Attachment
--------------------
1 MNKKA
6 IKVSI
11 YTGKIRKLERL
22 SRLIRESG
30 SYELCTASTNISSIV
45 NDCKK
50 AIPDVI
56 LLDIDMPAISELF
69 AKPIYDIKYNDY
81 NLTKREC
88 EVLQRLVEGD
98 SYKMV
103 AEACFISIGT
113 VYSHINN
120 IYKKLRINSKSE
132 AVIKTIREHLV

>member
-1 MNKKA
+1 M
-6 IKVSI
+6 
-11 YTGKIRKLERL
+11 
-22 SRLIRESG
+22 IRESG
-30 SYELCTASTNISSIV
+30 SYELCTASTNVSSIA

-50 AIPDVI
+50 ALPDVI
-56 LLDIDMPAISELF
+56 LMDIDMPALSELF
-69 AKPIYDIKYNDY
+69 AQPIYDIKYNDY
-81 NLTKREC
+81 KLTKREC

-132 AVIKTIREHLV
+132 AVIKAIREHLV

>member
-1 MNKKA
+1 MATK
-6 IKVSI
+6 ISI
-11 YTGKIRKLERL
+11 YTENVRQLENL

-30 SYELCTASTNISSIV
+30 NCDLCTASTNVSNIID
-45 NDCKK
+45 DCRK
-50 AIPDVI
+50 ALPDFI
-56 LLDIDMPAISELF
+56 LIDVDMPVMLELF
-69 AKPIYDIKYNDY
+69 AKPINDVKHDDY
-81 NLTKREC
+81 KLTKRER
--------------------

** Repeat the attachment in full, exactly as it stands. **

1 MNKKA
6 IKVSI
11 YTGKIRKLERL
22 SRLIRESG
30 SYELCTASTNISSIV
45 NDCKK
50 AIPDVI
56 LLDIDMPAISELF
69 AKPIYDIKYNDY
81 NLTKREC
88 EVLQRLVEGD
98 SYKMV
103 AEACFISIGT
113 VYSHINN
120 IYKKLRINSKSE
132 AVIKTIREHLV

>member
-1 MNKKA
+1 M
-6 IKVSI
+6 
-11 YTGKIRKLERL
+11 
-22 SRLIRESG
+22 IRESG
-30 SYELCTASTNISSIV
+30 SYELCTASTNVSSIA

-50 AIPDVI
+50 ALPDVI
-56 LLDIDMPAISELF
+56 LMDIDMPALSELF
-69 AKPIYDIKYNDY
+69 AQPIYDIKYNDY
-81 NLTKREC
+81 KLTKREC

-132 AVIKTIREHLV
+132 AVIKAIREHLV

>member
-1 MNKKA
+1 MATK
-6 IKVSI
+6 ISI
-11 YTGKIRKLERL
+11 YTENVRQLENL

-30 SYELCTASTNISSIV
+30 NCDLCTASTNVSNIID
-45 NDCKK
+45 DCRK
-50 AIPDVI
+50 ALPDFI
-56 LLDIDMPAISELF
+56 LIDVDMPVMLELF
-69 AKPIYDIKYNDY
+69 AKPINDVKHDDY
-81 NLTKREC
+81 KLTKRER